Dismiss Notice
Join Physics Forums Today!
The friendliest, high quality science and math community on the planet! Everyone who loves science is here!

Structural Design (Beams)

  1. Apr 6, 2009 #1
    Hi,:smile:
    I am only new to this forum so any feedback would be greatly appreciated.
    I am wondering if anyone could help me derive the formula for a simply supported beam with a uniformly distributed load. I understand that it is done using integration but I fail to understand the steps involved. The end formula required is that of

    Actual Deflection = 5 x WL3(where the L is cubed)
    ...........................................(384)EI


    Thanks for your time

    Claire:smile:
     
  2. jcsd
  3. Apr 15, 2009 #2
    Hi Claire,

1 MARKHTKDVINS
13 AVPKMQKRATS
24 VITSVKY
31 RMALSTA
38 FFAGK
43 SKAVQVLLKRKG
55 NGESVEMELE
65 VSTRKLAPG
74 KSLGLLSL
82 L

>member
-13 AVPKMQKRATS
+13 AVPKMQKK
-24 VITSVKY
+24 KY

sure you have the correct formula for deflection? My notes asy L^4 not L^3....
    Anyways, the expression of moment at any part of the beam is

    M = (w*L*x)/2 - (w*x^2)/2 as moment is the integration of the shear force (look at the bending moment diagram compared to the shear force diagram) and x is the variable distance from one of the supports

    Now, integrate the rotation of the beam as R = integration(M/EI) dx
    and integrate this once more to find the deflection, as you would know from definition.


    To work out the integration constants that you get from each integration, consider the boundary conditions for the beam, ie where both the deflection v and variable distance x is 0, but also where x=L (L= full length of the beam)

    This will give you the full expression for the deflection at any point on the beam.

    Now to find the maximum deflection just set x=L/2 , ie half-way along the beam.

    Hope this helps!

    You really just have to go through the integration following the steps I've provided in order to fully understand what is going on.

    A
     
Know someone interested in this topic? Share this thread via Reddit, Google+, Twitter, or Facebook




Similar Discussions: Structural Design (Beams)
Loading...